Thursday, August 22, 2013

wizards summoned to battle the all-seeing eye!!!

slate | It was more than 20 years ago that I received my first security briefing, and a lot of what I learned is now outdated. Back then, few had heard of what was nicknamed "No Such Agency," and the government wanted to keep it that way. We were taught not to breathe a word about the NSA; if anyone asked, we worked for the Department of Defense. That's even what it said on my resume and one of my NSA-issued ID cards. Now there's little point to such pretense. The agency has been outed and is a regular fixture of Page 1 headlines. In 1992, I was taught that the code words we stamped on all our classified documents were a closely guarded secret, that it was a crime to reveal them to outsiders. But a quick Google search shows that government websites are chock-full of papers clearly marked with words and phrases that were at one time for the eyes of only those few with the need to know.

Another thing they used to say at those briefings was that the might of the NSA would never be used against U.S. citizens. Back when I signed up, the agency made it crystal clear to us that we were empowered to protect our nation against only foreign enemies, not domestic ones. To do otherwise was against the NSA charter. More importantly, I got the strong sense that it was against the culture of the place. After working there for two summers, I genuinely believed that my colleagues would be horrified if they thought our work was being used to snoop on fellow Americans. Has that changed, too?

The mathematicians and cryptanalysts I met were from all over the country and had very different backgrounds, but we all seemed to be drawn to the agency for the same two reasons. First, we all knew that the math was sexy. This might sound bizarre to a non-mathematician, but certain mathematical problems just exude a certain something—a feeling of importance, of gravity, along with a sense that the solution is not far outside of your grasp. It's big, and it can be yours if you just think a little bit harder. When I signed up, I knew that the NSA was doing interesting math, but I had no idea what I was in for. Within a week of arriving at the NSA, I was presented with an amazing smorgasbord of the most alluring mathematics problems I had ever seen, any of which could possibly yield to a smart undergraduate. I hadn't seen anything like it—and I never will again.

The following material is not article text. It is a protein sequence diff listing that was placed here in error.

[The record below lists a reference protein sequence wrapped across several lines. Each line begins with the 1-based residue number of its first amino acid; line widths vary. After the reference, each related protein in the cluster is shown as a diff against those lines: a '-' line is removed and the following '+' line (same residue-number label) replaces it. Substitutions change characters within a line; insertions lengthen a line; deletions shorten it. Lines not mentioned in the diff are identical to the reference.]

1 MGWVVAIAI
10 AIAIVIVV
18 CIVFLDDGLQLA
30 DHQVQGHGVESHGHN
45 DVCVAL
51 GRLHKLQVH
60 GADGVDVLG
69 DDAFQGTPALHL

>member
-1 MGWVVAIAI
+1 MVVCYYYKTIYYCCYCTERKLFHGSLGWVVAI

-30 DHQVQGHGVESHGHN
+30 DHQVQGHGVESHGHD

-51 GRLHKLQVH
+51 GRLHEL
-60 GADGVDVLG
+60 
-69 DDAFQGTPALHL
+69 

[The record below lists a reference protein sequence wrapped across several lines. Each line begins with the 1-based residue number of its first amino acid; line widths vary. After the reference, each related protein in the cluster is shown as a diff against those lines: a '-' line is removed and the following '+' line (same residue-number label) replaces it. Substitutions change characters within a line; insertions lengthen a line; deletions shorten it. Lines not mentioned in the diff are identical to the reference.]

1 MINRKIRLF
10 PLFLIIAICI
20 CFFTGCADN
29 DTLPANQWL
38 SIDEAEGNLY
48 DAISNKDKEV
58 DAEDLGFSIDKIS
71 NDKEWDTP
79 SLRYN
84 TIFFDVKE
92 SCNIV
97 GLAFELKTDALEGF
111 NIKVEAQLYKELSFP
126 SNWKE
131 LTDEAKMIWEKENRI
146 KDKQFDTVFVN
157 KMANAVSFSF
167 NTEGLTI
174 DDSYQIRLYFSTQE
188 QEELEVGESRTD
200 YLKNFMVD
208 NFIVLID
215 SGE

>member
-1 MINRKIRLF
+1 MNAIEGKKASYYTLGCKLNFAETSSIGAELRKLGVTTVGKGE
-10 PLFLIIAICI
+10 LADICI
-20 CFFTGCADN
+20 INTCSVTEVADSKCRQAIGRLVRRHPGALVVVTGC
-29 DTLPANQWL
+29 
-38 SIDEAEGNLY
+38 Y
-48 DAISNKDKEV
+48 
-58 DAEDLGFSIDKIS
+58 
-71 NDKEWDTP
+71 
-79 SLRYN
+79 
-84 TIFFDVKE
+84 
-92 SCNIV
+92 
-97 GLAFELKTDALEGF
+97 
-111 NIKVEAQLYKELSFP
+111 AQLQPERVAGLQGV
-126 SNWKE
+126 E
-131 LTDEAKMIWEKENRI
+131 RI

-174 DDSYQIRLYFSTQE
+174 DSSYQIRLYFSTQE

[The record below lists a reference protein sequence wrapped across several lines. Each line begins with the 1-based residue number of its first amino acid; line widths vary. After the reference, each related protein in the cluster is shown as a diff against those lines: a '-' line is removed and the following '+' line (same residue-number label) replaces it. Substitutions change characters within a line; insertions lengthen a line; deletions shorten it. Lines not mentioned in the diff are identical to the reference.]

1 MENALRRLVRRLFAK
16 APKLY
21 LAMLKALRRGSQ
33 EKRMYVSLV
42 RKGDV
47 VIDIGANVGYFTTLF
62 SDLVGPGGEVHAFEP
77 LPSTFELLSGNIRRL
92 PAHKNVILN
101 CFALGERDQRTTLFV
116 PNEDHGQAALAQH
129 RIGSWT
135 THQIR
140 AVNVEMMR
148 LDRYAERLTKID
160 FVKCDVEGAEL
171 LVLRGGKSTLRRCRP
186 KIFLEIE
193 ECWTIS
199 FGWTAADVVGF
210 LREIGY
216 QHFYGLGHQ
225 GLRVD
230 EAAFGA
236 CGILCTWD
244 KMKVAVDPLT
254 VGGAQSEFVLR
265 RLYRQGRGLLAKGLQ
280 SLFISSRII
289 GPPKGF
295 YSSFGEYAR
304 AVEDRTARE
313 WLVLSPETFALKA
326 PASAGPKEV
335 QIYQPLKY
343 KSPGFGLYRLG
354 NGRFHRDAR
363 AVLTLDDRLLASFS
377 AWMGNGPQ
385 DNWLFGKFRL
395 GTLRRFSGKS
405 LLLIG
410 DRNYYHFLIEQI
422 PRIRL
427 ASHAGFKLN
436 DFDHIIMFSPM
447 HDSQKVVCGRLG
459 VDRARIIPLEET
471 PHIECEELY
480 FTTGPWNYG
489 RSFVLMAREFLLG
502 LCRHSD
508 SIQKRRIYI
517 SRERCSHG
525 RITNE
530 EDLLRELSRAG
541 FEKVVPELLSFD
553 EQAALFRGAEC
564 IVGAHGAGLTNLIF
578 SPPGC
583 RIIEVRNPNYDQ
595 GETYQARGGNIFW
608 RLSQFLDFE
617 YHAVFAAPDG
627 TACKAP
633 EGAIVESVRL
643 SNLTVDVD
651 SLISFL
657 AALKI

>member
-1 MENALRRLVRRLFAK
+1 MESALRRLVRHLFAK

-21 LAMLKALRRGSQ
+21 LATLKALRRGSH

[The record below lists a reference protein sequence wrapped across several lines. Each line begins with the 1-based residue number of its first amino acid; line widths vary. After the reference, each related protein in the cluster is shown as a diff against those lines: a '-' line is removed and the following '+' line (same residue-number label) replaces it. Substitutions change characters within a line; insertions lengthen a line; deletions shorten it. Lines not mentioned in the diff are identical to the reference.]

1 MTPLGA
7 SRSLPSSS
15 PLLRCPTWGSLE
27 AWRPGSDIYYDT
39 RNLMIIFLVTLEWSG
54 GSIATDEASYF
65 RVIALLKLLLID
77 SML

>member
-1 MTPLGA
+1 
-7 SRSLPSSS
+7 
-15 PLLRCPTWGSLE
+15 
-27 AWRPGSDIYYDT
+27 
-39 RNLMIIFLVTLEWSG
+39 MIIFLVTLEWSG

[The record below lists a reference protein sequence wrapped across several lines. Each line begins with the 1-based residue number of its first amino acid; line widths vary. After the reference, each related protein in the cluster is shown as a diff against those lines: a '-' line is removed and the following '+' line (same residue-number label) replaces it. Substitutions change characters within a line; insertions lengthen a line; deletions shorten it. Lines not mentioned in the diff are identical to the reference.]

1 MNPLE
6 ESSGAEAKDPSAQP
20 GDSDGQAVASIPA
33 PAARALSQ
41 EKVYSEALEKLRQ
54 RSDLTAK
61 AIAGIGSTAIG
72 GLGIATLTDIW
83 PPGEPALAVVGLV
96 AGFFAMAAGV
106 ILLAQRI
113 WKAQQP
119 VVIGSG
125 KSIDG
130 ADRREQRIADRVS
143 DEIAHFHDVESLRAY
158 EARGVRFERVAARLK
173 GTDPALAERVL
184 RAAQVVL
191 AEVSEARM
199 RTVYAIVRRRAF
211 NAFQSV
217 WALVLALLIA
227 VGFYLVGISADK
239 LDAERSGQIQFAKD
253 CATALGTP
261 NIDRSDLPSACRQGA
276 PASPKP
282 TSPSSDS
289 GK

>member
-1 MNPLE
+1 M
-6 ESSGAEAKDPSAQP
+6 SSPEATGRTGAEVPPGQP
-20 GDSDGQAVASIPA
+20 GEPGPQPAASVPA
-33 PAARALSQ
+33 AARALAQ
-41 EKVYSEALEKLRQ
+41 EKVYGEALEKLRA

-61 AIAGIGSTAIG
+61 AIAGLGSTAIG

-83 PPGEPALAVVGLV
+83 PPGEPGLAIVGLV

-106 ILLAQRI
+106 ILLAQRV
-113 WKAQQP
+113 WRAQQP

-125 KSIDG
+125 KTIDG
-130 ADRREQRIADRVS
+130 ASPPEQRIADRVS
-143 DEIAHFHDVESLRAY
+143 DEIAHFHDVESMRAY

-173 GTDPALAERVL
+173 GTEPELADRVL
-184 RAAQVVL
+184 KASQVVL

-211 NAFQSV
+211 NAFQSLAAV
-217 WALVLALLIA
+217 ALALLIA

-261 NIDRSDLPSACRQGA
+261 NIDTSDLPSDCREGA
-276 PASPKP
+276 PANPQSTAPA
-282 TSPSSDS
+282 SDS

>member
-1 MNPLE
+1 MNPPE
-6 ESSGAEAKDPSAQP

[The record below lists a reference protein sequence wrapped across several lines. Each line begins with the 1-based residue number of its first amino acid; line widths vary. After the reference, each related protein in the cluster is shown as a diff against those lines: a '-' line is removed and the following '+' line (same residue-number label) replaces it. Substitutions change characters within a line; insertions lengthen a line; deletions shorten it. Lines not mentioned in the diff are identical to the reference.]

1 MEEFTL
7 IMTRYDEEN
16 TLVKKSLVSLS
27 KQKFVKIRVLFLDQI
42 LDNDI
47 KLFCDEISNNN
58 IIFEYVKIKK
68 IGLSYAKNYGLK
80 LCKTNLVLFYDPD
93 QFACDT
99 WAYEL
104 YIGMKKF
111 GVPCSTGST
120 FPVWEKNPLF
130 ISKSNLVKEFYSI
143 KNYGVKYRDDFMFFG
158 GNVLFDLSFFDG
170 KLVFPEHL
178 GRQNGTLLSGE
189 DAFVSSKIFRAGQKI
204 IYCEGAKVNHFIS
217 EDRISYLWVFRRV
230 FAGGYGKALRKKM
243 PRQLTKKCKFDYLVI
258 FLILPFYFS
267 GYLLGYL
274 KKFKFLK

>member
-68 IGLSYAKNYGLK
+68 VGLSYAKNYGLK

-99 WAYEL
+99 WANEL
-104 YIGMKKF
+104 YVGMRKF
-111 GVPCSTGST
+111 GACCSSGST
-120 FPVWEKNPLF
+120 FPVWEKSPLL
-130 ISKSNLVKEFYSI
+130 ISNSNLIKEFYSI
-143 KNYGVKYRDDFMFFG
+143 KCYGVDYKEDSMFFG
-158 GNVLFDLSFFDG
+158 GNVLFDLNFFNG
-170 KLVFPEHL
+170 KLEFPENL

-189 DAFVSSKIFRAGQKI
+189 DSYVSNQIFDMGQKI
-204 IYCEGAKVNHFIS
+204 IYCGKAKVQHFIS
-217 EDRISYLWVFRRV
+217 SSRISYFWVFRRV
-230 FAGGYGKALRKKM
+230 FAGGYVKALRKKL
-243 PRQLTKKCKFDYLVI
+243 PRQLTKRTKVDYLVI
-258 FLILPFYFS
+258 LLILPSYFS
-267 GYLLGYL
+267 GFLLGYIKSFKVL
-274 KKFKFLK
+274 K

The other thing that drew us—or so I thought—was an idealistic vision that we were doing something to help our country. I knew enough about history to have shed the notion that it was ungentlemanly to read your enemy's mail. And once I was on the inside, I saw plenty of ways that the agency was having an effect on national security. Even as a rookie, I felt I had a chance to make a difference in some small way. Some of the veteran mathematicians whom we met had clearly had a palpable effect on the security of the United States, legends almost completely unknown outside of our own club.